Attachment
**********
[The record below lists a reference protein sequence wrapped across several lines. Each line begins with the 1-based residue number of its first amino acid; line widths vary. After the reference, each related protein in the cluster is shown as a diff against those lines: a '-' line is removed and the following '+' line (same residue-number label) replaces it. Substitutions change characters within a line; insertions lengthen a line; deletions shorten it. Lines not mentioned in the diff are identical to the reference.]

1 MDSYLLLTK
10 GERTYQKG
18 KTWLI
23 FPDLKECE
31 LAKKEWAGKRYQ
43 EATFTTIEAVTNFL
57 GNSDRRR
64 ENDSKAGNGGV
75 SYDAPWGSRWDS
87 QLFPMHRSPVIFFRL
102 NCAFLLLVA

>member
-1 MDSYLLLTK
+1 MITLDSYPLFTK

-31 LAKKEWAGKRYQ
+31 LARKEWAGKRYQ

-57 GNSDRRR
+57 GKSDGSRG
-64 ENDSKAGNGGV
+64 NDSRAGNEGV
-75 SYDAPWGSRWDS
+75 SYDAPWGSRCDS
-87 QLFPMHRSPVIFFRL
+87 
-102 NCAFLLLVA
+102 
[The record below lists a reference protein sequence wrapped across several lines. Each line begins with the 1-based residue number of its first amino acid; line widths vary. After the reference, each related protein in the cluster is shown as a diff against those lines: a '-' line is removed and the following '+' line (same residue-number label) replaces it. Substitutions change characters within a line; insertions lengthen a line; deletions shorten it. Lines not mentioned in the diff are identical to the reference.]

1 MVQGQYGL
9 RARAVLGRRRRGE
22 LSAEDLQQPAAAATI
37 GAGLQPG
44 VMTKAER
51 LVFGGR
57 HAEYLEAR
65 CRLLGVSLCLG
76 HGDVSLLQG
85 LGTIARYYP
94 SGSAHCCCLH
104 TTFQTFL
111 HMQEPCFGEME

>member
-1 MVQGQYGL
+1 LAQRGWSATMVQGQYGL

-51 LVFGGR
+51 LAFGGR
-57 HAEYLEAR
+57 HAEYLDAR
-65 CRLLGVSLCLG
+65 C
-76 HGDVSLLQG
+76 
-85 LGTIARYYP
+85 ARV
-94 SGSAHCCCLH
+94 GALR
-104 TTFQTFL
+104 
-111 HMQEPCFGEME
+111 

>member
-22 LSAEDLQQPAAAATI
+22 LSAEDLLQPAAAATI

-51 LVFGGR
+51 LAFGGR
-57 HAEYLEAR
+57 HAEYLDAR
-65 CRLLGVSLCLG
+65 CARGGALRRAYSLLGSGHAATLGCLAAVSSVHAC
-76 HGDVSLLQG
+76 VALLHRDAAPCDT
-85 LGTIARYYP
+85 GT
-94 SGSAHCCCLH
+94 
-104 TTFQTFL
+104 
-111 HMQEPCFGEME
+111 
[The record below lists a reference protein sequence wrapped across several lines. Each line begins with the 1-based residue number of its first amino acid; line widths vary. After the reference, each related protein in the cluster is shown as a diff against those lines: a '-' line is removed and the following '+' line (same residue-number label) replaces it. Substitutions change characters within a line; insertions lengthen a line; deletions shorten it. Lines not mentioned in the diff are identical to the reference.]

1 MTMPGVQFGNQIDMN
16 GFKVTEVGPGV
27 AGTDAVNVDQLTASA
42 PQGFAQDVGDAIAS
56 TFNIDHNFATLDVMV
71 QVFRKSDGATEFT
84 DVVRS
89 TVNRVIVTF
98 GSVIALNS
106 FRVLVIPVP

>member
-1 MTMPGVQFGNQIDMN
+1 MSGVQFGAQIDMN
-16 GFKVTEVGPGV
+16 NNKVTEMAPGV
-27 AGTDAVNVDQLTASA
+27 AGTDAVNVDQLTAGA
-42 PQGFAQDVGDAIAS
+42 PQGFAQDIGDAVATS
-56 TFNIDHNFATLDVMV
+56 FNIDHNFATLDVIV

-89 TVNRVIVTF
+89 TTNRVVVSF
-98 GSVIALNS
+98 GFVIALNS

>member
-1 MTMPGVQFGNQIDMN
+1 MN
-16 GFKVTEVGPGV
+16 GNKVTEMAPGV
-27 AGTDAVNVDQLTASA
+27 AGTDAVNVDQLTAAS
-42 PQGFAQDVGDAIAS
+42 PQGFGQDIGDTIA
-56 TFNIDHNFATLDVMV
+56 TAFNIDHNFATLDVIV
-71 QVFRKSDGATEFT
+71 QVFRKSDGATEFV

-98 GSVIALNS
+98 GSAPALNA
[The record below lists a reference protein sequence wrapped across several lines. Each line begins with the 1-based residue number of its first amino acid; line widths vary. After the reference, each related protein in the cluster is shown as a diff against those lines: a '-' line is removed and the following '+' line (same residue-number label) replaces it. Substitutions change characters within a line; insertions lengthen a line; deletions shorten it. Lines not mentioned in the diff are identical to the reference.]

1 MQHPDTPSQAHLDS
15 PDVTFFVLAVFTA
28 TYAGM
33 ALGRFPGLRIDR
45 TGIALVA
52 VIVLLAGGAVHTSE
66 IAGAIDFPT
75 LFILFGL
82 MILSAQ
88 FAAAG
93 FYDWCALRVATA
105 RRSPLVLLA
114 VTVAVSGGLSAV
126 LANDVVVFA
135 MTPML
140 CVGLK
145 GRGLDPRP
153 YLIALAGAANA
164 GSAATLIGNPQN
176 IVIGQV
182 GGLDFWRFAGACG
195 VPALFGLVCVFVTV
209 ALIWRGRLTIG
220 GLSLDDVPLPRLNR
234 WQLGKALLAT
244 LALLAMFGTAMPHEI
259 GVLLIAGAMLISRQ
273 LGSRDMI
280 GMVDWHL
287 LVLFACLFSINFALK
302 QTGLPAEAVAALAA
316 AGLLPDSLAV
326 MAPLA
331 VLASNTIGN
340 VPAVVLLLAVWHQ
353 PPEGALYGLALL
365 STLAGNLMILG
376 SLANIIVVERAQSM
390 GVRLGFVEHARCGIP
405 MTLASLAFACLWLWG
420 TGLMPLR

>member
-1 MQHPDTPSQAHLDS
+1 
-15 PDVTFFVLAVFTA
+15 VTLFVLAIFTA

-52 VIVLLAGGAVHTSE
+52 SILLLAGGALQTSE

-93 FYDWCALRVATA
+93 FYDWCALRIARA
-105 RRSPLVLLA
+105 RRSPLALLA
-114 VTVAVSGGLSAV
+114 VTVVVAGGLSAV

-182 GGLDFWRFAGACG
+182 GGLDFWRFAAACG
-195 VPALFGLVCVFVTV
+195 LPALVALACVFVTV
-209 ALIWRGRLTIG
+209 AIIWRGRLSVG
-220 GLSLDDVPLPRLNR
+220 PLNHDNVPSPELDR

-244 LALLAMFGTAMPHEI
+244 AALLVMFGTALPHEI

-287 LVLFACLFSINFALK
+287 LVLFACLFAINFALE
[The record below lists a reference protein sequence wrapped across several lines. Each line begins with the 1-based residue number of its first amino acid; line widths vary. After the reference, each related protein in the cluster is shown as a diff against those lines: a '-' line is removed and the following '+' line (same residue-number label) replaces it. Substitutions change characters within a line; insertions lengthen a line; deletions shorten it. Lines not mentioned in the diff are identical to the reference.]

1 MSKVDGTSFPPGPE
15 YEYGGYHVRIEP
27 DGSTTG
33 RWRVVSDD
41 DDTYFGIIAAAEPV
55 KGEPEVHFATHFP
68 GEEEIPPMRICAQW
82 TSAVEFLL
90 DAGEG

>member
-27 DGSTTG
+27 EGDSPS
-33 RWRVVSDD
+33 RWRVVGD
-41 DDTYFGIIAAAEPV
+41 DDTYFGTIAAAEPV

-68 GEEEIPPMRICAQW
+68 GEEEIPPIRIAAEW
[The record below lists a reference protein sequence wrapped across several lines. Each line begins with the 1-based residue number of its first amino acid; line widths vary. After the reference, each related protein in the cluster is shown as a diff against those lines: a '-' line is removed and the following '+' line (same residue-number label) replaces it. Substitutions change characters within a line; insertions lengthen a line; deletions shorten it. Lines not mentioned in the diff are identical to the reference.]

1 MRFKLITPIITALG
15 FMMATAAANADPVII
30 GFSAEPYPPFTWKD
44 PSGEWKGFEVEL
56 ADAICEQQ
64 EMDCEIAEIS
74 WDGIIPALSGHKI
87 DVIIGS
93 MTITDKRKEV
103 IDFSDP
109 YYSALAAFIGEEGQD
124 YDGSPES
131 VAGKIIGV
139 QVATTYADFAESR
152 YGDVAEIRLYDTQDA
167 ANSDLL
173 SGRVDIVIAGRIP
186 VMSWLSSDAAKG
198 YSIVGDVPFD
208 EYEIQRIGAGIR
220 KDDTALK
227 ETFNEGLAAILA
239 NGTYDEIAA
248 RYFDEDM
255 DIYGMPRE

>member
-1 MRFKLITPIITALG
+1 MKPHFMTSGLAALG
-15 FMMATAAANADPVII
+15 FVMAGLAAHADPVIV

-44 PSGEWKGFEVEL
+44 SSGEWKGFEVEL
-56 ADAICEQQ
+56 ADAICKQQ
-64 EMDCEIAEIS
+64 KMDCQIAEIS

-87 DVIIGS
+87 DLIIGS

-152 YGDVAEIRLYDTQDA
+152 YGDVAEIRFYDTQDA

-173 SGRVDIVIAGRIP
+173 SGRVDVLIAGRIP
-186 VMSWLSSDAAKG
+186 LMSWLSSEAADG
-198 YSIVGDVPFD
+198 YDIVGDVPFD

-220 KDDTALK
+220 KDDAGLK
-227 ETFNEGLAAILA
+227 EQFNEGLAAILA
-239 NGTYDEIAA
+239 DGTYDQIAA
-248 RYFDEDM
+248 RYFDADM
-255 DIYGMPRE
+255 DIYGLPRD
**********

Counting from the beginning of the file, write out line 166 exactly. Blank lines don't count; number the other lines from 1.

-15 PDVTFFVLAVFTA